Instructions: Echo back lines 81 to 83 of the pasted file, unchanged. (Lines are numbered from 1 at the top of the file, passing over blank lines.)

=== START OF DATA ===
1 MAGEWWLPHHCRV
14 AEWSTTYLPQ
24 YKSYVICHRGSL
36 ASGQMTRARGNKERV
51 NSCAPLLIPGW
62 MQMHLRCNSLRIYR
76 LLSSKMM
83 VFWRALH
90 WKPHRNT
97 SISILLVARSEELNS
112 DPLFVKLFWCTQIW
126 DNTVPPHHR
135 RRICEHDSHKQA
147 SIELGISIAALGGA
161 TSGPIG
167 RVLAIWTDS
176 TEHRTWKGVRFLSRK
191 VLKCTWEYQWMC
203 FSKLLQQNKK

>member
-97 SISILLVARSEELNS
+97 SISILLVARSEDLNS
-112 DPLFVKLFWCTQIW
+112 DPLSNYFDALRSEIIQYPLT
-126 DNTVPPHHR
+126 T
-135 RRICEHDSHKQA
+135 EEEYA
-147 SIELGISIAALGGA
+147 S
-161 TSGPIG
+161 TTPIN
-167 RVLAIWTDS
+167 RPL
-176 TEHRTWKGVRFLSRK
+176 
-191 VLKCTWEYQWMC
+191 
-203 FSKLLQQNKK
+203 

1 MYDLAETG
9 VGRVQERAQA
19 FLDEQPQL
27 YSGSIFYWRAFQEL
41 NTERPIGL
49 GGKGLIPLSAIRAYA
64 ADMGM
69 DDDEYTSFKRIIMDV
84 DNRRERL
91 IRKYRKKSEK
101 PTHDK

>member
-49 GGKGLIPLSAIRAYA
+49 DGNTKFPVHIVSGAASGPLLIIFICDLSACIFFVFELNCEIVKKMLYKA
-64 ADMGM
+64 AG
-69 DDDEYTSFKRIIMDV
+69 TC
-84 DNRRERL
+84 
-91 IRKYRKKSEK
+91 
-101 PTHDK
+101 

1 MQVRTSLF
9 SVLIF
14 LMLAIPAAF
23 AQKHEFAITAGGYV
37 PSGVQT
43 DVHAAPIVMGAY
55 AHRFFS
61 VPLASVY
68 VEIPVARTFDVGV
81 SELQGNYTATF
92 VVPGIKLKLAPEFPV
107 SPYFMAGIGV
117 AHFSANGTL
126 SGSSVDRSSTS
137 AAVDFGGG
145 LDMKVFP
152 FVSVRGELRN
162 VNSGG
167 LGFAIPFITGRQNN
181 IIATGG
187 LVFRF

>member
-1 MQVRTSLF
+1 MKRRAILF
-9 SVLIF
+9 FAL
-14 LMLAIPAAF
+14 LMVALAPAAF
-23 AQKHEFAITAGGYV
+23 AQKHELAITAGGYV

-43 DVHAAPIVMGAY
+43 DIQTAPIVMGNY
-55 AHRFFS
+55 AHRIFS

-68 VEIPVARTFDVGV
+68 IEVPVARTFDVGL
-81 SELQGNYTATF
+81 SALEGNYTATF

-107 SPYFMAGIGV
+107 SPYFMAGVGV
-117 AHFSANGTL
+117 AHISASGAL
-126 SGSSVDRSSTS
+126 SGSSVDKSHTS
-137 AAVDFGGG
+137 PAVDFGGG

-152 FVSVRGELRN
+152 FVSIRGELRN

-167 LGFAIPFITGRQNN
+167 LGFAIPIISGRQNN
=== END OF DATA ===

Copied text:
152 FVSVRGELRN
162 VNSGG
167 LGFAIPFITGRQNN